by Robert J. Buenker
Bergische Universit├Ąt, Wuppertal

The present blog calls attention to an undeclared assumption made by Albert Einstein in his landmark paper [Ann. Physik 17, 891 (1905)] in which he introduced the special theory of relativity (SR). The emphasis in textbooks and periodicals is always on his two postulates of relativity (the relativity principle and the constancy of the speed of light in free space), but the well-known results of his theory such as Fitzgerald-Lorentz length contraction and the symmetry of time dilation (two clocks in motion each running slower than the other) are based just as directly on this totally unsubstantiated assumption as on the latter (please follow this link for the full text of this introduction).

For my proposal for an Alternative Lorentz Transformation (ALT), click here.

Monday, July 7, 2014

Relativity Challenge (I)

The following challenges have been issued to physicists and other students of Einstein's Special Theory of Relativity (STR). The arguments presented in the challenges prove among other things that the Lorentz Transformation (LT) of STR is self-contradictory.

Failure to disprove all of the claims in the challenges is tantamount to admitting that STR needs to be amended relative to its currently accepted form. The consequences of doing this are wide-ranging, as indicated in the following page under the heading "Consequences of Losing the Challenge." For example, it is no longer possible to claim that relativity theory proves that space and time are inextricably mixed. Time is distinct from space, just as our intuition tells us. This is also perfectly consistent with Newton's original view of space and time.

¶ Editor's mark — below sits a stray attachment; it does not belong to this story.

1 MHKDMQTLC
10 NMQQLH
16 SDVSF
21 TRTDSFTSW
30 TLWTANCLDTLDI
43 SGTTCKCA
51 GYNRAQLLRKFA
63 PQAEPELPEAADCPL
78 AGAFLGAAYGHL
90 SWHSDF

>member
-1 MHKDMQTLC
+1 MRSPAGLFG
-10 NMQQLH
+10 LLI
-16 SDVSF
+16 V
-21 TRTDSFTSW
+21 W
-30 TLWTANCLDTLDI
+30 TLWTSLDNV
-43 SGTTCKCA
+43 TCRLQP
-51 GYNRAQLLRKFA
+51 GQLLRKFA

In view of the serious nature of these challenges, it is important that physicists all over the world attempt to find fault with them. All such attempts will be presented in the current blog. They will be followed by arguments indicating any errors in the reasoning given in connection with these attempts.

The light-speed postulate (LSP) of Einstein’s special theory of relativity (STR) has the following consequence when a light pulse is sent between two fixed points in a given inertial rest frame S’. Assume that the distance between the two points measured by a stationary observer in S’ is L’ and the elapsed time is T’, whereas the corresponding values obtained by an observer in another inertial rest frame are L and T, respectively. All these numerical values have been measured according to STR protocols. Since both observers must measure the same value c for the light speed according to the LSP, the following proportionality relationship holds: L’/T’ = L/T = c, whereupon one concludes that L’/L = T’/T. According to the FitzGerald-Lorentz length contraction (FLC) prediction of STR, however, the ratio L’/L varies with orientation of the line connecting the two points, whereas T/T’ is completely independent of orientation when time dilation occurs. These facts make it impossible to satisfy the latter equality (L’/L = T’/T) on a completely general basis. This example therefore proves that STR is self-contradictory and needs to be amended. In particular, it shows that both the FLC and the Lorentz transformation (LT) on which it is based are invalid although the LSP itself is still tenable.

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